Face coverings are not, however, required in offices, laboratories, or areas where it may be impractical (for example, when eating and drinking).

The University’s face covering policy is available in full here.

When wearing a face covering, it should cover your nose, mouth and chin and be washed regularly, unless it is a disposable one, in which case discard it after use.

You should keep at least two metres apart from others, both within buildings and outside at all times wherever possible.

Staying safe is a team effort and we all have a role to play. If you spot someone who isn’t following the guidance, you should feel confident in being able to say something, no matter who it is.

For example, if someone is standing too close, or enters a space (such as a shared kitchen) where it’s one in-one out, you can politely ask that they take a few steps back, or that they wait a few minutes until you’re done.

But be considerate of others. It could be a genuine mistake as we’re all adjusting to new environments and ways of working.

While it’s encouraged that we ask each other to uphold high standards of safety, it’s important to remain aware of the different needs within our community – for example, some people with disabilities are exempt from wearing a face covering, and people with visual or hearing impairments may not be able to see or hear you.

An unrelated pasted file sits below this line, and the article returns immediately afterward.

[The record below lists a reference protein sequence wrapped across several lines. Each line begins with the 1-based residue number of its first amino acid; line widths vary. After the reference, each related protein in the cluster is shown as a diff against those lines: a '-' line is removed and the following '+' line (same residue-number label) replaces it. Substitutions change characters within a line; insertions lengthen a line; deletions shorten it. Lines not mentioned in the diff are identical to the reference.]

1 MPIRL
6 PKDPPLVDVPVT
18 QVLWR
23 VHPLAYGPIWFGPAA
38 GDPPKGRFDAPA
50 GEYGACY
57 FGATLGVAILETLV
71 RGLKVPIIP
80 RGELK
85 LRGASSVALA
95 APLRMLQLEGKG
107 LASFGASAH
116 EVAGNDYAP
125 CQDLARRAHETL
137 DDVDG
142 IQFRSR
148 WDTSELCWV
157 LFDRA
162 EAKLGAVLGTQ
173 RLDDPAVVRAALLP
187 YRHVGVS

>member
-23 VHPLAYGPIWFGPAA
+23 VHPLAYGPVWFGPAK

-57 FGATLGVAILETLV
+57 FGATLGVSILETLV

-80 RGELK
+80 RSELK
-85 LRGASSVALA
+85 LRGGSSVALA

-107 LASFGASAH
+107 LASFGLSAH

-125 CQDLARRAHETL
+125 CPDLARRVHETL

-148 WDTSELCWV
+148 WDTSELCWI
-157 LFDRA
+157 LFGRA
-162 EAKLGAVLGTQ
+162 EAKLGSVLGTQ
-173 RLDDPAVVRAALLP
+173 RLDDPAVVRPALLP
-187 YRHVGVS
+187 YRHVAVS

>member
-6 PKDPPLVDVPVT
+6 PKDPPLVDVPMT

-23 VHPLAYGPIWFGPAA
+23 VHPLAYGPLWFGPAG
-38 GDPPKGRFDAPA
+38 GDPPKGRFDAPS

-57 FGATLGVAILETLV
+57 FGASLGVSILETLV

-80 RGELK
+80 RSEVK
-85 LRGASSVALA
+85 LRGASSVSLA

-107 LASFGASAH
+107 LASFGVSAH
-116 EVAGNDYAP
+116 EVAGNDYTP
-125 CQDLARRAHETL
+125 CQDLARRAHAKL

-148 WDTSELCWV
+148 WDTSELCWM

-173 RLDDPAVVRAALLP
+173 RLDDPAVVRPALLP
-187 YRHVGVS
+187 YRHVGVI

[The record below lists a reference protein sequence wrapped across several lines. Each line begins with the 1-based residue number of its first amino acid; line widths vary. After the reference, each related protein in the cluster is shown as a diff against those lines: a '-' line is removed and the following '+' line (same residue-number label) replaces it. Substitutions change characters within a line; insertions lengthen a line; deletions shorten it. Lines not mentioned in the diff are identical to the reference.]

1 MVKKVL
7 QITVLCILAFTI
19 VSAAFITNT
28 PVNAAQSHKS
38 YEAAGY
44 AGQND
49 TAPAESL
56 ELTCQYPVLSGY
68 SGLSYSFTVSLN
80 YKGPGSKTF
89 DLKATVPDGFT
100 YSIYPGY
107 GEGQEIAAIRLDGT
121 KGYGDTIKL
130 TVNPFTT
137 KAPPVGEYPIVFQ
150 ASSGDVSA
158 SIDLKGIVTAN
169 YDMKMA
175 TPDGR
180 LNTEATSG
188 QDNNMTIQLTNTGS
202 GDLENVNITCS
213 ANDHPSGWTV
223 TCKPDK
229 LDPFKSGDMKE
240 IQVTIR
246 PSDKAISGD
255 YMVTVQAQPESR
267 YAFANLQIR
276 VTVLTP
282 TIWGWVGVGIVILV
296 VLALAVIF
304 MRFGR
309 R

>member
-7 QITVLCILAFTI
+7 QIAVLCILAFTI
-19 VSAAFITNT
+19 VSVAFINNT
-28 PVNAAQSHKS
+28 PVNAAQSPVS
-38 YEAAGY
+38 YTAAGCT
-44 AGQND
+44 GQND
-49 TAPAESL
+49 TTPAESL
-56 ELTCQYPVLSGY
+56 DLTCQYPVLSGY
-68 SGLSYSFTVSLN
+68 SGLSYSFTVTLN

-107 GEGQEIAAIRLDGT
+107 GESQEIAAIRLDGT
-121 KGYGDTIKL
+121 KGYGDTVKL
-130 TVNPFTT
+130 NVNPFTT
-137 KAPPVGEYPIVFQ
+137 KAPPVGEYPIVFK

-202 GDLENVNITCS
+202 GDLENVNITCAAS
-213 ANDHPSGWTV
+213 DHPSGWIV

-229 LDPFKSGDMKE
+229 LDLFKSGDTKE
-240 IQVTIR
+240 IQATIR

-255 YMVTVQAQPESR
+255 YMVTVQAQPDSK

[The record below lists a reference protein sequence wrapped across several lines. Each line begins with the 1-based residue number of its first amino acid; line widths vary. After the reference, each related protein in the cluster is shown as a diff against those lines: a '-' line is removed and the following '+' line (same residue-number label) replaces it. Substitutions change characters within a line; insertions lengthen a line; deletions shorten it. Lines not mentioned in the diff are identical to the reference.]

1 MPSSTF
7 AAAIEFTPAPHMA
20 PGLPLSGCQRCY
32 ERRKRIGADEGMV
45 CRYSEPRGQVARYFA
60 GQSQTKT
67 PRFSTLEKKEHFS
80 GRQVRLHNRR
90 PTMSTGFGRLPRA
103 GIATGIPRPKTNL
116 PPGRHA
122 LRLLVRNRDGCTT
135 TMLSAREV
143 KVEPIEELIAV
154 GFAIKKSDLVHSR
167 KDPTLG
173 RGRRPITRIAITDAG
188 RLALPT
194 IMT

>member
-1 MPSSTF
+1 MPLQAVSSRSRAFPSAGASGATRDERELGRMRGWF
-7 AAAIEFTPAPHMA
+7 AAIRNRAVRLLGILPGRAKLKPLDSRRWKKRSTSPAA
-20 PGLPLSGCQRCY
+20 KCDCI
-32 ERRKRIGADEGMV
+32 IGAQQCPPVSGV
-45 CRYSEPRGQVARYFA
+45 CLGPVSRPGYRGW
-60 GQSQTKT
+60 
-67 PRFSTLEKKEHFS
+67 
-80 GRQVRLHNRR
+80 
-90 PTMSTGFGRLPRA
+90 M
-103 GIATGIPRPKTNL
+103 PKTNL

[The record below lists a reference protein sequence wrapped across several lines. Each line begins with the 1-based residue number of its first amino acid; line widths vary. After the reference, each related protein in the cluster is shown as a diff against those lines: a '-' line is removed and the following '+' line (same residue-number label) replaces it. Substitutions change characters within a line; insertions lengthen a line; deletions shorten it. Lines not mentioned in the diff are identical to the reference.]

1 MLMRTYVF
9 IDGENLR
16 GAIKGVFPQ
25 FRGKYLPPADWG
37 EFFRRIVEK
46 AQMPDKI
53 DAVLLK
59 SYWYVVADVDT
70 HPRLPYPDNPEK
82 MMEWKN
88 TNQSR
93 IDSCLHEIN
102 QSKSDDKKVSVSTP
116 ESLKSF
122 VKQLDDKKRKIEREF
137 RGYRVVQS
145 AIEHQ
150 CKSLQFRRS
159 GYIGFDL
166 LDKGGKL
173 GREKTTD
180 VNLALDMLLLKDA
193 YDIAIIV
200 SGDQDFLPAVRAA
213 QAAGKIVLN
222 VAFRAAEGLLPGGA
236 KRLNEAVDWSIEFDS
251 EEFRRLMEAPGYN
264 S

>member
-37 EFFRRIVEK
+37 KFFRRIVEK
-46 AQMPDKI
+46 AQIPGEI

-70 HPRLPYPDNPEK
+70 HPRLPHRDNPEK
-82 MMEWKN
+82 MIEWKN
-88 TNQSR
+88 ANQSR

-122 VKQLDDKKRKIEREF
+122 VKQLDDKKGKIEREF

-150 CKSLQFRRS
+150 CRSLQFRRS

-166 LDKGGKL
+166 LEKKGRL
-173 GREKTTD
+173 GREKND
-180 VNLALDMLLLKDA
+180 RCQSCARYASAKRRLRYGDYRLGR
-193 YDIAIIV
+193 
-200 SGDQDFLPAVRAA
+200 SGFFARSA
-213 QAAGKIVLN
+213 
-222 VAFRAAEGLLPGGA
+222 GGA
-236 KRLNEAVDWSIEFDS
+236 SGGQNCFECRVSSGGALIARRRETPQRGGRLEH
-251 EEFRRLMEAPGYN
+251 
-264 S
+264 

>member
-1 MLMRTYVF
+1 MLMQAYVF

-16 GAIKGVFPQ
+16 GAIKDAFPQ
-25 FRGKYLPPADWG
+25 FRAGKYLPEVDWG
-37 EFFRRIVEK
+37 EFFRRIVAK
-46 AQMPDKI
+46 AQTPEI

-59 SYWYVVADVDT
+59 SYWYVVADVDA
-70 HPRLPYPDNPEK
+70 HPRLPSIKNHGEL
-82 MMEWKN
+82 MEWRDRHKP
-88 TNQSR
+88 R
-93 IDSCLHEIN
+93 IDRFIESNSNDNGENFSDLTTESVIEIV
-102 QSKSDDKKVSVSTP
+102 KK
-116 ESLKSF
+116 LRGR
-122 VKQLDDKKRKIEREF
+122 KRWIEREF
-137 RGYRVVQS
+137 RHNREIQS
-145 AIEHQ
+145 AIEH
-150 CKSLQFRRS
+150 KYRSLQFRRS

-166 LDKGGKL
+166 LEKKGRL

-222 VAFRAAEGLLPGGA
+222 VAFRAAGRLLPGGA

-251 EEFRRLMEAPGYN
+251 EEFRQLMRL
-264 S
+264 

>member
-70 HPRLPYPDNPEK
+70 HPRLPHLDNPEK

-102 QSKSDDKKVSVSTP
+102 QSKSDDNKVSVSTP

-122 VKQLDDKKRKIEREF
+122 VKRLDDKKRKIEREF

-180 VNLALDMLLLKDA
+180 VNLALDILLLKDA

It’s important to stay in contact with your line manager, especially if you have any concerns about working on campus – whether about safety, childcare, managing your workload or any other issues – an initial conversation can help identify what support is needed.

If you are worried you have symptoms of COVID-19, or have been told to self-isolate, do not come on to campus. Similarly, if you are concerned about a close relative or have other personal circumstances that need to be addressed, make sure your line manager is aware of your situation so arrangements can be made.

Your health and wellbeing remains a priority, and there are a range of services that can help should you need some extra support:

  • The Employee Assistance Programme – an external, confidential service which staff members can access 24/7, 365 days a year for support on their personal or professional life obstacles
  • The LU Wellbeing app – a digital toolkit for staff and students to aid your mental health using a holistic approach based on the NHS’s five ways to wellbeing
  • Happy and healthy at home – This support page has been created to provide you with advice and guidance to ensure that while you’re working from home, you’re healthy, happy and productive.

Working together to follow the guidance and systems in place will give us the best chance of keeping our campuses safe for all who use them.

Whether you’re yet to come back on to campus or you are on site regularly, take a look at the Back to Campus website which has further guidance and information for staff.

Health and Wellbeing

Wellbeing means being in a positive physical, social and mental state. Wellbeing is important to us as happy, healthy people who achieve harmony in their work / life mix are more creative, productive and help to create a great place to work.